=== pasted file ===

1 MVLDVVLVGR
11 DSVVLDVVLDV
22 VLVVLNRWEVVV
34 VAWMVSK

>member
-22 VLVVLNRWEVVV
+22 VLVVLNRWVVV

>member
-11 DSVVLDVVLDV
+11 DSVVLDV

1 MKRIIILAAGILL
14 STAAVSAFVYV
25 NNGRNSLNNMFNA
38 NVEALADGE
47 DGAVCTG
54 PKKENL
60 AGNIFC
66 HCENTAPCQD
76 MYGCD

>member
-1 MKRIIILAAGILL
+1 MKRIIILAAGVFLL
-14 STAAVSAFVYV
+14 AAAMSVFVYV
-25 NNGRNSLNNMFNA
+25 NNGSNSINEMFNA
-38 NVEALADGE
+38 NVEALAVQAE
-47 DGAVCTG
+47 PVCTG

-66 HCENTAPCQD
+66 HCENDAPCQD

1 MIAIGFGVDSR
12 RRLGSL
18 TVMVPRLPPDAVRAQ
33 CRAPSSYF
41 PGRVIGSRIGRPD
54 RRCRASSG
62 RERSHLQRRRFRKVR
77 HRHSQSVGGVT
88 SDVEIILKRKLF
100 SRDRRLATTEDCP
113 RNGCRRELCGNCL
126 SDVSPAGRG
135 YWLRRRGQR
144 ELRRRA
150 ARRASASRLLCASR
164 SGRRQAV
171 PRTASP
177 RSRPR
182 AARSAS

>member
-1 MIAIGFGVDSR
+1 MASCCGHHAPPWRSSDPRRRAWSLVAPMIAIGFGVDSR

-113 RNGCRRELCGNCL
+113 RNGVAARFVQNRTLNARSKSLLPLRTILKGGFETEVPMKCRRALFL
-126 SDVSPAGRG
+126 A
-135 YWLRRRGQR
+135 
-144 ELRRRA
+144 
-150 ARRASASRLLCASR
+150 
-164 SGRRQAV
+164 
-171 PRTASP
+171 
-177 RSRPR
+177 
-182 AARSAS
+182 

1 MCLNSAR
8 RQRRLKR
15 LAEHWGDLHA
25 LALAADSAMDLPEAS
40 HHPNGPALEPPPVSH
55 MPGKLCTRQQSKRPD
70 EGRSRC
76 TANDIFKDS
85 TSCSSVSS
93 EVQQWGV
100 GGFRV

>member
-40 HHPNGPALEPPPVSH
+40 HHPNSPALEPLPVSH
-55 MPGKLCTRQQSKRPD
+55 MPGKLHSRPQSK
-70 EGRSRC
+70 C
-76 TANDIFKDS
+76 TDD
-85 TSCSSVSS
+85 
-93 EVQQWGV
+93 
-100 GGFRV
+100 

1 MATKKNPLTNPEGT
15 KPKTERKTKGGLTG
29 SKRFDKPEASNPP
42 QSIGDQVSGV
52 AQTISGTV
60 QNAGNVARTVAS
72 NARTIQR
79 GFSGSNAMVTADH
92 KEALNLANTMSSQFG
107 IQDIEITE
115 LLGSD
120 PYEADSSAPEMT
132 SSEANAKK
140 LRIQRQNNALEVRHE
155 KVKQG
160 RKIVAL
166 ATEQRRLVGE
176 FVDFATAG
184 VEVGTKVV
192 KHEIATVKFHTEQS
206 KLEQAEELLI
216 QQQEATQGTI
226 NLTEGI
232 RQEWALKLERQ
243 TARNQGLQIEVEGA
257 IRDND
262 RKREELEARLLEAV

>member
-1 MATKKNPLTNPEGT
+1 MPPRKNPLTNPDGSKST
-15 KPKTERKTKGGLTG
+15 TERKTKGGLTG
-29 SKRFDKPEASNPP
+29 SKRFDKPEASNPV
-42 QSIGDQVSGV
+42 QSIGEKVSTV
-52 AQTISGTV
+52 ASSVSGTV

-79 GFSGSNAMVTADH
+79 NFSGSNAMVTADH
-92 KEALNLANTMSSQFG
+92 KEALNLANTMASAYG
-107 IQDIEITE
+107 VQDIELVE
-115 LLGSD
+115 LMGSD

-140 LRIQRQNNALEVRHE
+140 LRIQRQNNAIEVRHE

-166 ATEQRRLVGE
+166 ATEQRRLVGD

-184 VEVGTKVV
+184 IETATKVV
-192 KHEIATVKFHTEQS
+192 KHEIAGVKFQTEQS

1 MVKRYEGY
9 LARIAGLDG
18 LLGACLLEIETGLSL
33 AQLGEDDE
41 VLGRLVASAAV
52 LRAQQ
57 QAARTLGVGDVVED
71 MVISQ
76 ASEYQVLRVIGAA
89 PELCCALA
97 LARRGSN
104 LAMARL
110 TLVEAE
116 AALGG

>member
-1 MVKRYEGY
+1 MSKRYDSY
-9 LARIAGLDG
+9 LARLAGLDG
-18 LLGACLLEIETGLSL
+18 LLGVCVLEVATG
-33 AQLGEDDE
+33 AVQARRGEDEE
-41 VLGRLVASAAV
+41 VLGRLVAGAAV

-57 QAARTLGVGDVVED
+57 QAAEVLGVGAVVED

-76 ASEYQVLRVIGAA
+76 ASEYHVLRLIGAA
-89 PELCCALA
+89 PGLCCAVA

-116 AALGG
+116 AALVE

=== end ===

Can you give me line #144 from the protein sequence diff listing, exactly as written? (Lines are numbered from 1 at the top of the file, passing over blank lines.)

+115 LMGSD